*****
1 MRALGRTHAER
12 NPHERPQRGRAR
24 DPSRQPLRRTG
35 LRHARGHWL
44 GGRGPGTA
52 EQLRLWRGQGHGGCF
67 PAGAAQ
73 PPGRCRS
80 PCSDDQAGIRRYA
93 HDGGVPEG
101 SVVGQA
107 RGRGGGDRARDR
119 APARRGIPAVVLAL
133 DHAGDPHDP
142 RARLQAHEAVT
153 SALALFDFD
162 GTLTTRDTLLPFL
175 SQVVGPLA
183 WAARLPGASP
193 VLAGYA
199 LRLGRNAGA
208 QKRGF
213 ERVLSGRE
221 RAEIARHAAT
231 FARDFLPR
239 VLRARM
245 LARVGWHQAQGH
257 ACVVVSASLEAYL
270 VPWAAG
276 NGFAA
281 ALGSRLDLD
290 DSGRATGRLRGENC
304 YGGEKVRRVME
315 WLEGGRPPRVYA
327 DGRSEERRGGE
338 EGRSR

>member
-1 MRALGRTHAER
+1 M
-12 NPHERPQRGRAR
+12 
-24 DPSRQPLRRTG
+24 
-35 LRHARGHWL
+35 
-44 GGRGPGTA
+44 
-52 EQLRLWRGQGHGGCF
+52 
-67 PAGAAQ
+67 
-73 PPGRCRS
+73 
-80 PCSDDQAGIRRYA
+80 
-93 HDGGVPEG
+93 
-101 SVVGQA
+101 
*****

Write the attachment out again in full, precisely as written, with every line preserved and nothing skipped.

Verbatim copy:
1 MRALGRTHAER
12 NPHERPQRGRAR
24 DPSRQPLRRTG
35 LRHARGHWL
44 GGRGPGTA
52 EQLRLWRGQGHGGCF
67 PAGAAQ
73 PPGRCRS
80 PCSDDQAGIRRYA
93 HDGGVPEG
101 SVVGQA
107 RGRGGGDRARDR
119 APARRGIPAVVLAL
133 DHAGDPHDP
142 RARLQAHEAVT
153 SALALFDFD
162 GTLTTRDTLLPFL
175 SQVVGPLA
183 WAARLPGASP
193 VLAGYA
199 LRLGRNAGA
208 QKRGF
213 ERVLSGRE
221 RAEIARHAAT
231 FARDFLPR
239 VLRARM
245 LARVGWHQAQGH
257 ACVVVSASLEAYL
270 VPWAAG
276 NGFAA
281 ALGSRLDLD
290 DSGRATGRLRGENC
304 YGGEKVRRVME
315 WLEGGRPPRVYA
327 DGRSEERRGGE
338 EGRSR

>member
-1 MRALGRTHAER
+1 M
-12 NPHERPQRGRAR
+12 
-24 DPSRQPLRRTG
+24 
-35 LRHARGHWL
+35 
-44 GGRGPGTA
+44 
-52 EQLRLWRGQGHGGCF
+52 
-67 PAGAAQ
+67 
-73 PPGRCRS
+73 
-80 PCSDDQAGIRRYA
+80 
-93 HDGGVPEG
+93 
-101 SVVGQA
+101 